Opinion: I just hugged my daughter for the first time in 18 days. Is this our new normal?


Remember when the biggest concern over shaking someone’s hand was whether or not it was clammy?

When we Californians developed the first inklings of coronavirus concern — eons ago, maybe even more than a month — elbow bumps and little waves from afar felt like a temporary and almost humorous adjustment in our lives.

How quickly we have adapted to alarming new norms.

When I watched old “Ozark” episodes last week, prepping for the premiere of the third season, I was shocked and agitated by the characters’ continual breaking of the rules of social distancing — living their innocent, COVID-less lives of … 2018.


They were having dinner parties with new neighbors. Crowding into bars. Hugging friends. Sharing hip flasks. I would jump a little each time, ready to admonish them: “Wait, stop! There’s way too much crowding in that gentlemen’s club. Where’s your sanitizer? Marty, do NOT shake hands with Jacob; you don’t know if he’s safe!” (Actually, that last one was probably good advice in any case.)

The 11 states that are still foolishly acting as if the coronavirus isn’t a problem.

April 2, 2020

“Tiger King” feels downright ancient. All those people, huddled on benches, waiting for their turn to pet tiger cubs, clearly living in a long-ago age in which no one wondered whether they could spread disease by stroking a kitty. No one mentioning even the slightest fear of life without toilet paper.

On “The Good Doctor,” protective masks and gowns are worn and discarded with abandon.

What was normal such a short time ago now presents as reckless.

Perhaps we shouldn’t be surprised by this sudden shift in perception. An experiment with rats performed nearly 80 years ago showed that they learned how to run a maze faster when they were punished with shocks than when they were rewarded with food.

Our own sense of awareness is similarly heightened by anxiety. Even the prospect of forbidden closeness carries an implicit shock: the possibility that we might start dry coughing in the days to come.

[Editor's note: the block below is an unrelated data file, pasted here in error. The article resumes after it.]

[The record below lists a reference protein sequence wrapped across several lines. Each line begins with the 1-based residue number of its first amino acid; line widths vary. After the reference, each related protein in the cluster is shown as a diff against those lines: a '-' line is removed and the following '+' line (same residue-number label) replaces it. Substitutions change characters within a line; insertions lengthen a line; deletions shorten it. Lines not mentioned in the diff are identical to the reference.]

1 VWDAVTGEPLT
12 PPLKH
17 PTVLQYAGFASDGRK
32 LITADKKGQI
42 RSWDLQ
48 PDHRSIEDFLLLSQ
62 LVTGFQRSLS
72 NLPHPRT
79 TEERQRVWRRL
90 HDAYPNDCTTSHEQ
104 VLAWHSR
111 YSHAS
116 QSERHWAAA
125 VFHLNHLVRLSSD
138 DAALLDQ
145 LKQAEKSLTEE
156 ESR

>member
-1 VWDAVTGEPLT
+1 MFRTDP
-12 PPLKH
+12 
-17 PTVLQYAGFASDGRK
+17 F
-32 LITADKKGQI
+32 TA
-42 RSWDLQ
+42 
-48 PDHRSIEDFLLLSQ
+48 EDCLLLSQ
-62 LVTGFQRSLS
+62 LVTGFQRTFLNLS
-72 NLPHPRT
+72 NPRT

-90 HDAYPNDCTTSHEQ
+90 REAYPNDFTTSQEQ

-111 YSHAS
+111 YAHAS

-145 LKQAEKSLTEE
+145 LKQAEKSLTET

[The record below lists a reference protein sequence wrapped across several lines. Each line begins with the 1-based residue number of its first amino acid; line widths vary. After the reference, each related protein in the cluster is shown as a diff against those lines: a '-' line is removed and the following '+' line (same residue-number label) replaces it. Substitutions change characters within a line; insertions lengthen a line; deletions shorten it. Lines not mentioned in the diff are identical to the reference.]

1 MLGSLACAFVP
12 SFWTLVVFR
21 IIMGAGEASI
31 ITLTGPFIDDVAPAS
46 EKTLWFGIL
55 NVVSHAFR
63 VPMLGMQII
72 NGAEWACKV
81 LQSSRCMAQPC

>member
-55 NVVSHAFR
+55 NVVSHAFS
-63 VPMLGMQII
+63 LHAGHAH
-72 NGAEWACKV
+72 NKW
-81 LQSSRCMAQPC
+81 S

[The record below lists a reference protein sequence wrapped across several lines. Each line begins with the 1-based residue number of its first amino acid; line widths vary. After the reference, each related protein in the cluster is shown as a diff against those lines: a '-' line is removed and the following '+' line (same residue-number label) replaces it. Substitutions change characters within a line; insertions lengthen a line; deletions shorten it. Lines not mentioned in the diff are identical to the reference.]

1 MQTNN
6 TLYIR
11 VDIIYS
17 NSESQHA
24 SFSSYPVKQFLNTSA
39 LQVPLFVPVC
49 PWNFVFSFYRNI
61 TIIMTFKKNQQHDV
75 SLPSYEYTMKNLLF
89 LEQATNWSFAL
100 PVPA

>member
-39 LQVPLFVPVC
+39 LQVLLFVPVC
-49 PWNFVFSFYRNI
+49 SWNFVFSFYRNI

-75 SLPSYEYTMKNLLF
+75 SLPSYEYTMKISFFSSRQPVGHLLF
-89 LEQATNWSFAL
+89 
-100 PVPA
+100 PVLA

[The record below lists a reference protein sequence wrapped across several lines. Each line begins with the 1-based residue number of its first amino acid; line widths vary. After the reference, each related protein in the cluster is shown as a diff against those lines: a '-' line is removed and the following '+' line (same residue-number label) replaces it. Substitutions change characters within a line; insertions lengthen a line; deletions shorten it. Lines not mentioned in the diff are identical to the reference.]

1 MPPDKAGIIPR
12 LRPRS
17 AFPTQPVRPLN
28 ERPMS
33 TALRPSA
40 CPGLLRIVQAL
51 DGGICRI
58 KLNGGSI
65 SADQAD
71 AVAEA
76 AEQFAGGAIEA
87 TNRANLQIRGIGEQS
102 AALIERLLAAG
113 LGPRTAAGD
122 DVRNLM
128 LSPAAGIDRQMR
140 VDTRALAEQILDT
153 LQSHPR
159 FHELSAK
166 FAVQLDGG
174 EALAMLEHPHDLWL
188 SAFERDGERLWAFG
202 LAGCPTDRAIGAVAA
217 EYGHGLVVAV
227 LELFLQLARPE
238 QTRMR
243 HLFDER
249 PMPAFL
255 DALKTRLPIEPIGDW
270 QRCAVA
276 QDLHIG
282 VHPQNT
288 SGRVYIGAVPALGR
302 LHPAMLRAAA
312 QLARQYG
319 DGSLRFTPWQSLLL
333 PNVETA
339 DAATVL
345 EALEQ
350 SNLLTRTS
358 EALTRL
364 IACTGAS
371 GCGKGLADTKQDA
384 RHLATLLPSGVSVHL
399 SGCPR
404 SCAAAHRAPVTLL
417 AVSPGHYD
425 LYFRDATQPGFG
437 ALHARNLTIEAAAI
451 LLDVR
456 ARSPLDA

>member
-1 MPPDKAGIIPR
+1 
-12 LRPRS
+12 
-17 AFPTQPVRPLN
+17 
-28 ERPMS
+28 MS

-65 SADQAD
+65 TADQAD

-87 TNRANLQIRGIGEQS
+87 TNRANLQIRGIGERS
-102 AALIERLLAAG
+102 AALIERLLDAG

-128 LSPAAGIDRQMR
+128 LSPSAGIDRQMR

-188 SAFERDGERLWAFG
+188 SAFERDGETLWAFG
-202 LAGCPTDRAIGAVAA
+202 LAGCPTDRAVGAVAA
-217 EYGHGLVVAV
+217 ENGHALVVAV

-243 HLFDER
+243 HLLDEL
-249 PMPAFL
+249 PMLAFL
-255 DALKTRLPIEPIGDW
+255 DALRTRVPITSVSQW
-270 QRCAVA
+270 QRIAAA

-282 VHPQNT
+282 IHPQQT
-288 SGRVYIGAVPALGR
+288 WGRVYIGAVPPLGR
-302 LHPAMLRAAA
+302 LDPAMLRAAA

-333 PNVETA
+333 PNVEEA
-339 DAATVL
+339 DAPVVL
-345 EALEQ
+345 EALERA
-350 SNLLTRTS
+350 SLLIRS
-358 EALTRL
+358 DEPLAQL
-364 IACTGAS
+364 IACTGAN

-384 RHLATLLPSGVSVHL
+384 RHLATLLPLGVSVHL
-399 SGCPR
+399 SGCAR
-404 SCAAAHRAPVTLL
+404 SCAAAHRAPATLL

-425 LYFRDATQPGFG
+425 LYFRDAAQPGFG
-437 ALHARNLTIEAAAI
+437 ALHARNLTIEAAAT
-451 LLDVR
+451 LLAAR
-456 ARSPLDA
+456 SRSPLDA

If the same lesson holds true for our post-crisis future, it will probably take longer for us to feel safe socializing in our old patterns once again. The negative reinforcement, we hope, will be gone — or so minimal that we no longer worry continually. But the undercurrent of fear will probably remain long after the shocks of daily case totals are gone.

How soon will the reward of an afternoon spent in a café, or a dinner for the extended family, teach us to trust again? Some of our social reticence might stay with us forever. After all, handshakes were germy affairs long before the days of the novel coronavirus.


Three weeks ago, my adult daughter flew in from Chicago to stay through the frightening days ahead. She followed an elaborate protocol for keeping safe on the plane. We had even more planned-out procedures in place for the car ride from LAX and her entry into the house. Then came the dance of distancing and hygiene: We spent limited time in the same room; no one used seating that someone else had used. We had assigned bathrooms and surfaces for working and eating and became adept at turning switches on and off with our elbows. When in the same room, the six-foot distances ruled. It was OK, she and I told each other. We weren’t aching for our usual affectionate relationship. We sat outside together and practiced drawing.

That went on for 18 symptom-free days (we hadn’t yet learned how many COVID-19 cases are symptomless).

Finally, we hugged.

And I wept because I had stopped even realizing how badly I wanted that hug.